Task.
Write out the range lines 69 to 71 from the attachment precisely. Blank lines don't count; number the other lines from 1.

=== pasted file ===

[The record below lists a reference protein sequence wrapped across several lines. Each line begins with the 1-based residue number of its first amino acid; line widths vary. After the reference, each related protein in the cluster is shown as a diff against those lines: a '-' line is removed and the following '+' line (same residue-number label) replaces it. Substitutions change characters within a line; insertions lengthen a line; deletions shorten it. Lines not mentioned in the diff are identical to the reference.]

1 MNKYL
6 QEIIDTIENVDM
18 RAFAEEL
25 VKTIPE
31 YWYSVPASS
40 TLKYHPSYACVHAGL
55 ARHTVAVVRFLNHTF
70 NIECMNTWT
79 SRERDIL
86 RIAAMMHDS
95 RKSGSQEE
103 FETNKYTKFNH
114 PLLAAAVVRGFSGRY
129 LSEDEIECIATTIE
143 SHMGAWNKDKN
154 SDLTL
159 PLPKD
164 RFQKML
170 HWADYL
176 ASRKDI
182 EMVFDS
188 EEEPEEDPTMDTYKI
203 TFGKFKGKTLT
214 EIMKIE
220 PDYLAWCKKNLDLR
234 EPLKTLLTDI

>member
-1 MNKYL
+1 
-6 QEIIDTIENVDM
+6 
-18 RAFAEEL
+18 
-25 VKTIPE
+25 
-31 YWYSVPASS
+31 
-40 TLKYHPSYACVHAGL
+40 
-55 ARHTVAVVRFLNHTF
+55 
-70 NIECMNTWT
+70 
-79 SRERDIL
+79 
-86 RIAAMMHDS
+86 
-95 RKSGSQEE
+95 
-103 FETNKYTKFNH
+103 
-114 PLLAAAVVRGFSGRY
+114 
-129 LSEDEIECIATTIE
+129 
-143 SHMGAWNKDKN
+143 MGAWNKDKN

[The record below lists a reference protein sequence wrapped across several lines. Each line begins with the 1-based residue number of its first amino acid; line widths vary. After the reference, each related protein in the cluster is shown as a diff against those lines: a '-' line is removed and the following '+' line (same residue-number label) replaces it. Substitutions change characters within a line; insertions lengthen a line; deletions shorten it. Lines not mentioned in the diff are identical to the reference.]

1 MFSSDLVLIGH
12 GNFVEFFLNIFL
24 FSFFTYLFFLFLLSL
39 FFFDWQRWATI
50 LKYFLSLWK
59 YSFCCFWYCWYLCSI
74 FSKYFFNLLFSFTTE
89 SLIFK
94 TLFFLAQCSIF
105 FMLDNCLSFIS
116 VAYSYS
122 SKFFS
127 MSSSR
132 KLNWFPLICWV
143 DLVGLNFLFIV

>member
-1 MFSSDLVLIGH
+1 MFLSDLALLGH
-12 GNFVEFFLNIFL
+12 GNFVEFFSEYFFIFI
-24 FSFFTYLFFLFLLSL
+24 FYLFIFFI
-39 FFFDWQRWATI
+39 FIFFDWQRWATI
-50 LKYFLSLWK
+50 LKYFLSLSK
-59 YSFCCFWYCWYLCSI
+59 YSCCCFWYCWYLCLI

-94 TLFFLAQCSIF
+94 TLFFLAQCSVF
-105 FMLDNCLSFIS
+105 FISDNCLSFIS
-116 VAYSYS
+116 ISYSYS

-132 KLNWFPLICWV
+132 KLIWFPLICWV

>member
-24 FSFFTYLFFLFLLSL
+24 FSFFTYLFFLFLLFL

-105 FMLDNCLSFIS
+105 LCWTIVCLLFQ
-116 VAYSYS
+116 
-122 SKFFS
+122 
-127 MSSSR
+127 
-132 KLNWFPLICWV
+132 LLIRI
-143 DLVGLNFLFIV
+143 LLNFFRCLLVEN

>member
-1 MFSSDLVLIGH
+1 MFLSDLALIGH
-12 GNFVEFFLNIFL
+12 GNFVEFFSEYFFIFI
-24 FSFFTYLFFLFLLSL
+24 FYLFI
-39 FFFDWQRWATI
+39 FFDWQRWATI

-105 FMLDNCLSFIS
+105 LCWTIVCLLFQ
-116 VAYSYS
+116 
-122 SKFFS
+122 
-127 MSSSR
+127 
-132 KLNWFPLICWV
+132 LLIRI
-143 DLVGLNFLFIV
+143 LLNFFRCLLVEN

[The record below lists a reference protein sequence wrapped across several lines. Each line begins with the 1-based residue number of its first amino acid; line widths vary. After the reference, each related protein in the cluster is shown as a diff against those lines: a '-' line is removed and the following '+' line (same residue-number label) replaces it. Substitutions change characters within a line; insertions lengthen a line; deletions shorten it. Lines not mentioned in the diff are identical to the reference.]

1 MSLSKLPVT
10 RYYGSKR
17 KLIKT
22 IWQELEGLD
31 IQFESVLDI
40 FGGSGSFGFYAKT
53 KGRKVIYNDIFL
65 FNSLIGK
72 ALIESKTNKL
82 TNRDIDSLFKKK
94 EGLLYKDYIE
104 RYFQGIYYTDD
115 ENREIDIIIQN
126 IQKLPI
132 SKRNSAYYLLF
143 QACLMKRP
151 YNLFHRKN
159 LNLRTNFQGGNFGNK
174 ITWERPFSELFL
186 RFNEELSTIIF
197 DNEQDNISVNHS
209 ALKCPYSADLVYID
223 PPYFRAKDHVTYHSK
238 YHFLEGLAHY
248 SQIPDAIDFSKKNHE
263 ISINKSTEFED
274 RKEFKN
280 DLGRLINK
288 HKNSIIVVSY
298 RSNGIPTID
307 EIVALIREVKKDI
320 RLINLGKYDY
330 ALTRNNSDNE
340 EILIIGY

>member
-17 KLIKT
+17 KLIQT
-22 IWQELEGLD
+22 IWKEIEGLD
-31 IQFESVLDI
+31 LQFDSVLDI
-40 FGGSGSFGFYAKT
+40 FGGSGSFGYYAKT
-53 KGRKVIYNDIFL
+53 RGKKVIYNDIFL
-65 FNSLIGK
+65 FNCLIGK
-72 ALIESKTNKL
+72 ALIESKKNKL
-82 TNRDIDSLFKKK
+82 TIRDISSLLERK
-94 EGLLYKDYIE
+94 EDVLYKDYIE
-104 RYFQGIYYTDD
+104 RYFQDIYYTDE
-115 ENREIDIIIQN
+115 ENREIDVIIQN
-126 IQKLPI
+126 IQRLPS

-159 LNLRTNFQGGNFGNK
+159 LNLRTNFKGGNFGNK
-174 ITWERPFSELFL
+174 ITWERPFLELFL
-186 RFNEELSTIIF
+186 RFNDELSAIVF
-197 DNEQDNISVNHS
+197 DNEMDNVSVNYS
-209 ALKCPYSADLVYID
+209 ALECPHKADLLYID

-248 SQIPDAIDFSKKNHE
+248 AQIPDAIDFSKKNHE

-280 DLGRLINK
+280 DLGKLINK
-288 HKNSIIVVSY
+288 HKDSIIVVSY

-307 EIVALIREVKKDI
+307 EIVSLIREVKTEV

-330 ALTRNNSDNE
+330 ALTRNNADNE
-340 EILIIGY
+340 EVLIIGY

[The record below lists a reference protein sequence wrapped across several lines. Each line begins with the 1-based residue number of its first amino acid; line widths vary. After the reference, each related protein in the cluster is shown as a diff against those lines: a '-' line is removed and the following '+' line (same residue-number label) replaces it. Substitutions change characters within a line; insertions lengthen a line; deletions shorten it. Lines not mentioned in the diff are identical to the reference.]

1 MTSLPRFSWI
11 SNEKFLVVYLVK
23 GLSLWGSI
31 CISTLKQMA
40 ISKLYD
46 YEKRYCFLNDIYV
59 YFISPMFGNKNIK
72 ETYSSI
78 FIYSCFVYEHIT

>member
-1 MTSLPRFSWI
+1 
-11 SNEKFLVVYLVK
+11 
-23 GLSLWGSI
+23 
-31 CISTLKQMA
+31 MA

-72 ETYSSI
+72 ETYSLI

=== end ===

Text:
105 FMLDNCLSFIS
116 VAYSYS
122 SKFFS